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6 Ways Healing Your Relationship with Food May Help Heal Your Digestion

By Erin Gilbert, RDN, CSO, LDN

Do you struggle with uncomfortable gastrointestinal (GI) symptoms like diarrhea, constipation, pain, gas or bloating? If you deal with these issues, it is understandable that you would want to figure out the root of the problem. But, before you start a juice cleanse or hop on an elimination diet, let’s check out some of the ways healing your relationship with food may also heal your digestive system:

  1. Eating adequately leads to a happy digestive system

If you’ve been cutting calories through skipping meals, yo-yo dieting or due to an eating disorder, your body is not going to have enough energy to function optimally. In an energy deficit, your body needs to prioritize how to utilize the nutrition it receives. Vital body functions like breathing & beating your heart are going to take first priority, but your body may try to preserve energy elsewhere— like slowing down digestion. When your digestive process is slowed, that can lead to a whole bunch of unpleasant side effects when you do eat– like feeling full quickly, bloating, or constipation. These symptoms may improve once you resume eating consistently & adequately throughout the day.

When you are restricting your food intake, you may also be limiting the types of foods that you eat by sticking to “safe foods”. This causes problems because the gut loves variety! By reintroducing your favorite foods & diversifying your diet, your microbiome will benefit.

  1. You will be able to listen to hunger & fullness cues

Following restrictive diets, only eating in certain time windows, or trying to stay below a number of macros/calories per day creates a disconnect in your body. You are listening to external guidelines for how to eat instead of the internal hunger & fullness cues that are designed to guide you. By working towards healing your relationship with food & eating more intuitively, you can better learn how to navigate the different types of hunger & trust these cues. This helps prevent the stomach aches that come from not eating throughout the day or eating past the point of comfort.

  1. You can put a stop to the restriction/binge cycle

It is common for people dieting or with disordered eating behaviors to fall into the restriction/binge cycle. This involves eating a large amount of food after a period of restriction (known as “the binge”), then restricting again due to the physical & mental distress that occurs as a result of the binge– & the cycle continues.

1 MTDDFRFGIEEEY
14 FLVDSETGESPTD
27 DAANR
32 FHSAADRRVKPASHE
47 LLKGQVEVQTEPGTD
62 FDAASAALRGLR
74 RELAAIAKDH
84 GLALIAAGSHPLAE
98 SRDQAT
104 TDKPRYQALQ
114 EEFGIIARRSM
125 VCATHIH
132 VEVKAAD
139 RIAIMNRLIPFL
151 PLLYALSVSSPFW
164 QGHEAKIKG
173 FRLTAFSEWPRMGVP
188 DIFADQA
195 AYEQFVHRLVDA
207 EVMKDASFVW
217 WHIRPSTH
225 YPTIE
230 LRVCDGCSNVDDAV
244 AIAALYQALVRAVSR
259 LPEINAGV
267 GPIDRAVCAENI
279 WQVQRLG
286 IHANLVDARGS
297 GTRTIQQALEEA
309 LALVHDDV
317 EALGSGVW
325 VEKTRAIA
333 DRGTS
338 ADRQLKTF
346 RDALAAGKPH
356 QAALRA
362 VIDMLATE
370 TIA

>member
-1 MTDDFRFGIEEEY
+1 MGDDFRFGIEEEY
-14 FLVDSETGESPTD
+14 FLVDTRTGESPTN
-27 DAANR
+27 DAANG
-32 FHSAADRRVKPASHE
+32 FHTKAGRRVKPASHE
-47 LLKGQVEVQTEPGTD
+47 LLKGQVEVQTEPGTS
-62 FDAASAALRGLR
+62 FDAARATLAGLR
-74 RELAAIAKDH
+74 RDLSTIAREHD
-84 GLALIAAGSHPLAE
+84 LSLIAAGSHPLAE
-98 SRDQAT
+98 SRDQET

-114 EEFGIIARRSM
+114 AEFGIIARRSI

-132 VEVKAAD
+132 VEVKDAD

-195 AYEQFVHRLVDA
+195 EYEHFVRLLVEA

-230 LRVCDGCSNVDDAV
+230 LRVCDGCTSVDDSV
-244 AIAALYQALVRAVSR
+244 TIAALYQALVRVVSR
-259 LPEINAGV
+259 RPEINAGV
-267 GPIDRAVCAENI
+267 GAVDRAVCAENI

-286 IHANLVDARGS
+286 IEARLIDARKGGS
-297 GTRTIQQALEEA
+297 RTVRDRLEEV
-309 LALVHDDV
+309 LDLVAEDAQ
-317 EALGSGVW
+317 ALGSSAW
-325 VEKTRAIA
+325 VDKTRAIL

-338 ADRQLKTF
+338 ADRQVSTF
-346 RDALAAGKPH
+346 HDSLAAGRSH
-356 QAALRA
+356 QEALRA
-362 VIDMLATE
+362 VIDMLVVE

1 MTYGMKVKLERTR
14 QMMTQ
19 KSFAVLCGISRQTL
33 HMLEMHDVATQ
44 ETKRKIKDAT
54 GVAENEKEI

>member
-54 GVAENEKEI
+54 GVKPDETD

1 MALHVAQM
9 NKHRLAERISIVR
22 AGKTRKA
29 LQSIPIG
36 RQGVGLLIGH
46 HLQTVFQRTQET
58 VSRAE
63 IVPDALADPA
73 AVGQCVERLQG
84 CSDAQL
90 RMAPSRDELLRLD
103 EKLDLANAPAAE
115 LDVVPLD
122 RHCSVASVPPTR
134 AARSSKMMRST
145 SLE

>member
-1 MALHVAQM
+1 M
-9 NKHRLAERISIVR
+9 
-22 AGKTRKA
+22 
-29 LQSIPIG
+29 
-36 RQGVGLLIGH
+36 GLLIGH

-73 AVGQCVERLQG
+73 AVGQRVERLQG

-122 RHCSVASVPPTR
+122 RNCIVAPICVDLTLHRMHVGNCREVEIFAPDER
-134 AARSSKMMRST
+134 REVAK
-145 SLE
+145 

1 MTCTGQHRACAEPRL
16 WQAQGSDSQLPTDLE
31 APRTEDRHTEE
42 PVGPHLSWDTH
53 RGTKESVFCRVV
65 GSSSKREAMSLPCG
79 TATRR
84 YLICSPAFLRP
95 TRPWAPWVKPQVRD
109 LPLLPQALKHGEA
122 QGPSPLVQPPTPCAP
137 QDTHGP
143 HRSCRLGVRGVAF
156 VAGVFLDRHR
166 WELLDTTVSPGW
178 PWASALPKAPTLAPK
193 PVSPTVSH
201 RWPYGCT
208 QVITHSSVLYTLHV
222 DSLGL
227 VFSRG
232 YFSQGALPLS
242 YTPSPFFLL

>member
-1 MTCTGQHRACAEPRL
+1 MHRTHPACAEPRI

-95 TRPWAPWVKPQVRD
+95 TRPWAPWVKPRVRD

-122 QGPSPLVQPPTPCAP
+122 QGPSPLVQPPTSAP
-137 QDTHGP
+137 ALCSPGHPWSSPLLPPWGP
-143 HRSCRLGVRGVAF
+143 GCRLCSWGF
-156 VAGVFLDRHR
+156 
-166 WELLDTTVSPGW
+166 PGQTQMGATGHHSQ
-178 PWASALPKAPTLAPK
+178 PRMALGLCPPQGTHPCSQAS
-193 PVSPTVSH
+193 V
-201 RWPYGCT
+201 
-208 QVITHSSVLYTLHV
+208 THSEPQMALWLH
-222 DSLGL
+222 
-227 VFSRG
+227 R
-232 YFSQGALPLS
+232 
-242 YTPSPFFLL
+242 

If this sounds like a familiar pattern of eating, you know that experiencing a binge can affect not only how you feel mentally, but also physically. Eating large amounts of food in a short period of time can cause nausea, bloating, abdominal pain, acid reflux, diarrhea & other symptoms. Aside from these GI symptoms, people may also feel sluggish & tired.

By healing your relationship with food you will learn the skills to put a stop to the restriction/binge cycle & hopefully resolve these physical symptoms.

  1. You can nourish your body with appropriate fiber

People who fixate on eating “clean” or “perfectly healthy” may eat a more than usual amount of fruits, veggies & high fiber diet products to stay full. While of course fiber has many health benefits, TOO much fiber (more than 25 g per day for women, 38 g per day for men) can also lead to digestive discomfort. By working with a HAES dietitian, you can learn more about how to fuel your body with the right amount of fruits, veggies & whole grains WITHOUT going overboard.

Learn more about how to work with one of our dietitians here.

  1. You can lose the diet products

Often, diet products like “low sugar” cookies or “low fat” ice cream have other additives, like sugar alcohols (a type of sugar substitute), to provide flavor. However, sugar alcohols can also wreak havoc on your digestive system— causing things like cramping, bloating & gas. By cutting out the diet products & enjoying the satisfying taste of regular foods, you can hopefully avoid that discomfort.

  1. You can reduce stress around eating

There is ongoing research surrounding the “brain-gut axis” & all of the fascinating ways the digestive system reacts to stress.

You may be familiar with the idea of the body’s “fight or flight” response, which is driven by the sympathetic nervous system. Did you know that the sympathetic nervous system works closely with another system, called the enteric nervous system, which regulates digestion? This means when the body senses a perceived threat, other life functions, such as digestion, slow down so it can direct most of its energy to the brain & muscles for protection.

Stress can also affect the state of the microbiome & healthy gut bacteria, which goes hand & hand with optimal digestive functioning.

Let’s face it– tracking every morsel of food you put into your mouth & feeling pressured to eat perfectly is stressful! You deserve to nourish yourself without worry & anxiety taking up your headspace. By working with a dietitian to unlearn diet culture & food rules, you can reduce the stress you may experience around eating. Your gut will thank you!

**Disclaimer: There are many causes of gastrointestinal issues. If you are experiencing GI distress, we recommend consulting with your doctor/dietitian for individual guidance.**



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